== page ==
Policy implementation key to end sanitation crisis in Ghana

As Ghana seeks ways of dealing with its sanitation crisis, stakeholders and experts believe leadership is one critical thing required to prevent an environmental catastrophe.


Issues of sanitation, they believe, can be prioritized so policy implementation can be done ahead of the challenges and deliver on the country’s sanitation goals.

poor state of sanitation “The sector cannot be driven by externally funded projects if we want to progress as fast as we need to,” Issakah Balima Mussah, Country Representative of Water and Sanitation for Urban Poor (WSUP), a UK-based organizaiton to help cities improve water and sanitation services, said during a workshop on the Campaign for Sanitation in Ghana Program (CSGP) here Monday.

The CSGP, which commenced in April 2014, is sponsored by the Gates Foundation, and implemented by Water Aid Ghana and other WaterAid affiliates.

The program, which is expected to end in September 2016, is intended to promote advocacy from the community to national level.

Ghana missed out on the Millennium Development Goals (MDGs) target on sanitation, scoring 15 percent at the end of the MDG periods last December against a country goal of 54 percent.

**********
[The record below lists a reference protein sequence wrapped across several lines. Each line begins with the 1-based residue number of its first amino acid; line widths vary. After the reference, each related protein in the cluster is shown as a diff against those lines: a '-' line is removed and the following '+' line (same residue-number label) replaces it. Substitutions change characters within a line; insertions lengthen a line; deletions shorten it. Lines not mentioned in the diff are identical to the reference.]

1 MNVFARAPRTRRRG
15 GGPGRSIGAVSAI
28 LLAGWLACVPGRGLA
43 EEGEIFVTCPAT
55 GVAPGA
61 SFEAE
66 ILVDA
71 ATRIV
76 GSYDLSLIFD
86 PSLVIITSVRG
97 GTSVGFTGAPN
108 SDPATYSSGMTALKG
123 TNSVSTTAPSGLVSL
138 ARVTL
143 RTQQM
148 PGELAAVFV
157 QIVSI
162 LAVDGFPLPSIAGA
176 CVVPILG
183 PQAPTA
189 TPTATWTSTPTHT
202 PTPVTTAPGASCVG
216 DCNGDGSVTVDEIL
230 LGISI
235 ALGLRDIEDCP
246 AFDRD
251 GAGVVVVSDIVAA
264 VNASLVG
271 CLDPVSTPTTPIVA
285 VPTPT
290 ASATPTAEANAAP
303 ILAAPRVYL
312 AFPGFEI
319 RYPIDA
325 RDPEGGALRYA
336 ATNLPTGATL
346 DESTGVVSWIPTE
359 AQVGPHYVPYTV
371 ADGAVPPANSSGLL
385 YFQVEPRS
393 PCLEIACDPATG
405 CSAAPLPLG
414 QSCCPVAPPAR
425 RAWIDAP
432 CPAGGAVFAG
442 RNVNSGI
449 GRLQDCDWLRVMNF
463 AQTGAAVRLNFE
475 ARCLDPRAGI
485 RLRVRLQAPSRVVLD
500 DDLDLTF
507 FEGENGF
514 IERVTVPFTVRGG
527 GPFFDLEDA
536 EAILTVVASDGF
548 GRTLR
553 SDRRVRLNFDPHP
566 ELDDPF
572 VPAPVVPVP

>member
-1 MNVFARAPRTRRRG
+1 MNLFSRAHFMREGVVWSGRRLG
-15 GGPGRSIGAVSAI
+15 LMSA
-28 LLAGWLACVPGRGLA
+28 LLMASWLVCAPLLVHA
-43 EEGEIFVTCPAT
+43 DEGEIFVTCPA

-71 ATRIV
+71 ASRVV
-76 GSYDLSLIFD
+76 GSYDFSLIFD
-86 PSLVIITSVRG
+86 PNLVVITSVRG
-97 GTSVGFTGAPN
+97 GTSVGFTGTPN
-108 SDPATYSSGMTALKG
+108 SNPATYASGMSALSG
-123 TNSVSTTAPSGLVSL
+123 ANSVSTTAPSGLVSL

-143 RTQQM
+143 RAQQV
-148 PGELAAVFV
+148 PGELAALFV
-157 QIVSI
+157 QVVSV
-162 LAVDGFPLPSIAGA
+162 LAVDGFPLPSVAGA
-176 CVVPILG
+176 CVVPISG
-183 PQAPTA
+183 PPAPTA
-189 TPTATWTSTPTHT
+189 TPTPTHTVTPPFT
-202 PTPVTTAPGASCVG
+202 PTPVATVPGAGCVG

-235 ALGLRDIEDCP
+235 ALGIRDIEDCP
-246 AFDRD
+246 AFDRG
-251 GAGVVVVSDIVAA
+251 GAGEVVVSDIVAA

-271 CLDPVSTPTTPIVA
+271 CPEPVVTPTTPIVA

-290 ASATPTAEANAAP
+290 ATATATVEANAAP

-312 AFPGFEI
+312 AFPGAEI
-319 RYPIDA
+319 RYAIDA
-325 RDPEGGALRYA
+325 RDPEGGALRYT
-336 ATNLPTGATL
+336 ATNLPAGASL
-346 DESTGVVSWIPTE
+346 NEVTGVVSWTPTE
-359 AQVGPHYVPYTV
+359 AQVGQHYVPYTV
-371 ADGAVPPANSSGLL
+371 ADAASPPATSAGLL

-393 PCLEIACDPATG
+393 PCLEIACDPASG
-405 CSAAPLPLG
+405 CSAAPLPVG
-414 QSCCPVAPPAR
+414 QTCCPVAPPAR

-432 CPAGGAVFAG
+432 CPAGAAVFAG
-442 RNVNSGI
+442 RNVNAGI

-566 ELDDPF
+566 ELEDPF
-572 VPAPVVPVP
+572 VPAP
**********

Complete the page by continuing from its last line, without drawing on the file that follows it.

“Ghana needs a Sanitation Authority, just as there is a Ghana Health Service to lead in the implementation of sector policies,” Mussah urged.

He argued that the West African country was not lacking in policies, but the implementation of the policies, hence the need for such a body to see to the translation of policies into action.

Afia Zakiya, Country Director for WaterAid Ghana (WAG), intimated that there was the need to hold people accountable to ensure that people put in charge of sanitation did their work.

“There is also the need to strengthen capacities of our institutions that are in charge of the sector as well as find ways to generate local revenue in order to finance ourselves out of the mess,” she said.

Kwaku Quansah, an official with the Ministry of Local Government and Rural Development, said the biggest challenge in Ghana’s sanitation sector was how to assess sanitation performance.

He reiterated the need to prioritize sanitation, especially in how local government assemblies spend their internally generated fund on sanitation activities. Enditem

Source: Xinhua

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